How have interest-only mortgages evolved?

This article is part of
Guide to interest-only mortgages

How have interest-only mortgages evolved?

The FCA's review of the mortgage market began in 2005, when it launched the first of two studies into the effectiveness of the mortgage conduct regime, introduced in 2004.

These customer-facing reviews were complemented by a series of firm-facing thematic projects, which also began in 2005.

They looked at responsible lending practices in the areas of sub-prime, interest-only, self-certified mortgages and lending into retirement.

At that early stage the regulator was already finding weaknesses in responsible lending practices and in firms' assessments of a consumer's ability to afford a mortgage, and had already started working with the industry to try and raise standards.

FCA remit

As the credit crunch hit, this brought a much wider remit to the FCA's work, extending it beyond a narrow conduct focus to the wider prudential and macroeconomic context.

In the 2010 Mortgage Market Review (MMR) responsible lending report, the regulator stated: "The mortgage market worked well for many consumers.

"But it was also clear that the existing regulatory framework had been ineffective in constraining particularly risky lending and unaffordable borrowing.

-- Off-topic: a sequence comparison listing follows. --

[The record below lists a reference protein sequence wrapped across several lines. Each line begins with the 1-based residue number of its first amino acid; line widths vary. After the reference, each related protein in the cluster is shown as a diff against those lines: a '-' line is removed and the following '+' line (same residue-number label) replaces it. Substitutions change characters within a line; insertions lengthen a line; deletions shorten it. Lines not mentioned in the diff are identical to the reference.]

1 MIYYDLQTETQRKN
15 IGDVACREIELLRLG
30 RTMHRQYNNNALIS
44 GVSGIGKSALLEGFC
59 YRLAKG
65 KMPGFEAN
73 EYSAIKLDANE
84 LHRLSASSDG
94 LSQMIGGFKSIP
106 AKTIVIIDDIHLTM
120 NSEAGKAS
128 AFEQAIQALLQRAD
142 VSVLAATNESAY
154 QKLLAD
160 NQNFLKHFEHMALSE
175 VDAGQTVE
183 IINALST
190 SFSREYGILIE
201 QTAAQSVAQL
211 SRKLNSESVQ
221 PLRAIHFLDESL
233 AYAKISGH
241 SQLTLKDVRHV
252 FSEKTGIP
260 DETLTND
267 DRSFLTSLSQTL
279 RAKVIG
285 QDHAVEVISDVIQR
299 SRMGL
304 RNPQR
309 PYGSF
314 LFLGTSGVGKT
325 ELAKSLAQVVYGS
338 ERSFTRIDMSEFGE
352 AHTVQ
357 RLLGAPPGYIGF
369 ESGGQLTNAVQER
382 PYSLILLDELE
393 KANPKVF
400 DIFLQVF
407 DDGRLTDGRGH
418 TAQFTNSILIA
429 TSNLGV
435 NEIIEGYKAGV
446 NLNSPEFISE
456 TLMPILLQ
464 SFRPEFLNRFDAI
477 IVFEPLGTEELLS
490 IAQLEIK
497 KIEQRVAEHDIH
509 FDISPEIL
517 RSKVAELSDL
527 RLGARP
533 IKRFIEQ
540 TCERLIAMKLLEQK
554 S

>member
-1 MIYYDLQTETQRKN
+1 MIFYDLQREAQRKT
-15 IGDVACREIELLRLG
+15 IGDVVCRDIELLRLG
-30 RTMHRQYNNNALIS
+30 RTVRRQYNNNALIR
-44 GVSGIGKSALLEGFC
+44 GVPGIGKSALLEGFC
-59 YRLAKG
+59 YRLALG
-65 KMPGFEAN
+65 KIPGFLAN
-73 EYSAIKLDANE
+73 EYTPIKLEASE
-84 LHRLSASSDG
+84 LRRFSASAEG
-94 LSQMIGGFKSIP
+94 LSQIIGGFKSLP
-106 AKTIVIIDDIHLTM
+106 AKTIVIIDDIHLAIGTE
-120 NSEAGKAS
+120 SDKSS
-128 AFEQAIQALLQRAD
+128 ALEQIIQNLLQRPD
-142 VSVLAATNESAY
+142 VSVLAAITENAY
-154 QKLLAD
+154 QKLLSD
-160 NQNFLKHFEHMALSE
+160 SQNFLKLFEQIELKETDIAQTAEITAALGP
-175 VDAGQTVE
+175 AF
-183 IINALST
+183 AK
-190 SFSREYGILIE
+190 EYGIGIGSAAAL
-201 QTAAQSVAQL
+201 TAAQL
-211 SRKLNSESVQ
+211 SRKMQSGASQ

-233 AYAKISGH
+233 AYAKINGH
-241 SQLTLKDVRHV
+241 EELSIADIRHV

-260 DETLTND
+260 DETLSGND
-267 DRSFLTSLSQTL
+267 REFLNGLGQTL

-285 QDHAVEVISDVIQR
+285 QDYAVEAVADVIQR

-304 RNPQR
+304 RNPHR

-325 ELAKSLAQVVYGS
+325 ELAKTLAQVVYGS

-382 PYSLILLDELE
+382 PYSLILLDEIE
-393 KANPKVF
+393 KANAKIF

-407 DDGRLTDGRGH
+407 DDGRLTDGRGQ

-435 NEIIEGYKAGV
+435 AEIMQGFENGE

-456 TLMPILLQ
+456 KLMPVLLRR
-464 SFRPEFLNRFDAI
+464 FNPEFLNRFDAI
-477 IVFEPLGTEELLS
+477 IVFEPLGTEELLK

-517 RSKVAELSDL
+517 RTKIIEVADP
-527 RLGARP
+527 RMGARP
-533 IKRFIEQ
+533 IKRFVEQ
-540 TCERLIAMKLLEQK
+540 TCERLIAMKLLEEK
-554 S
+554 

"Circumstances led lenders to feel insulated from losses arising from poor lending, largely as a result of being able to pass risks onto others (for example, by securitisation) and also by the widely held expectations of continuing growth in property values.

“This resulted in relaxed lending criteria and increased risk taking, and increased competition pushed lending further along the risk curve with a rash of new market entrants, often non-deposit taking lenders, adding to this."

The regulator stated the evidence suggested that interest-only mortgages had often been opted for by borrowers to extend affordability, with no firm plans put in place to repay the capital.

Until around 2007 to 2008, most lenders offered interest-only or repayment on the same terms and up to the same loan-to-value (LTV). At the time you could get interest-only at 100 per cent LTV or more.

This was the era of the UK's housing market's boom and bust.

Although a wider range of people could get mortgages it became very clear to the government and the regulator that there was a problem.

People with little or no deposit and poor credit records were taking out mortgages.

This was a big risk, both to lenders who were less likely to get their money back if the borrower was unable to pay and the borrower who, seeing any change in income or repayment could struggle to make their monthly payment.

From around 2009 the government started to look at ways to ensure greater account was taken of the overall affordability of the mortgage.

Data from the FCA in 2010 showed at the height of the market almost 33 per cent of all residential mortgages advanced in the UK were sold on an interest-only basis, with around three quarters of these having no specified repayment vehicle.